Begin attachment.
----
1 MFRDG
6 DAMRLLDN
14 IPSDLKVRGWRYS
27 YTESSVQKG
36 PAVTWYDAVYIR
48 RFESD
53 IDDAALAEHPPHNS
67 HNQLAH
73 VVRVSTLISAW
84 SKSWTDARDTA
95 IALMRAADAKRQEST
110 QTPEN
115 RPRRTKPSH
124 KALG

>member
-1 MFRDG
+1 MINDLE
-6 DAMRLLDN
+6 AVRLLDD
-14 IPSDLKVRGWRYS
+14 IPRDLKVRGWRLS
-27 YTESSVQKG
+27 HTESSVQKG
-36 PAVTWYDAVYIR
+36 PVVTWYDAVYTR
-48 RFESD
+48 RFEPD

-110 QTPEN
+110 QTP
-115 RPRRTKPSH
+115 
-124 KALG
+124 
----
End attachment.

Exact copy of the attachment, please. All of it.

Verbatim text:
1 MFRDG
6 DAMRLLDN
14 IPSDLKVRGWRYS
27 YTESSVQKG
36 PAVTWYDAVYIR
48 RFESD
53 IDDAALAEHPPHNS
67 HNQLAH
73 VVRVSTLISAW
84 SKSWTDARDTA
95 IALMRAADAKRQEST
110 QTPEN
115 RPRRTKPSH
124 KALG

>member
-1 MFRDG
+1 MINDLE
-6 DAMRLLDN
+6 AVRLLDD
-14 IPSDLKVRGWRYS
+14 IPRDLKVRGWRLS
-27 YTESSVQKG
+27 HTESSVQKG
-36 PAVTWYDAVYIR
+36 PVVTWYDAVYTR
-48 RFESD
+48 RFEPD

-110 QTPEN
+110 QTP
-115 RPRRTKPSH
+115 
-124 KALG
+124 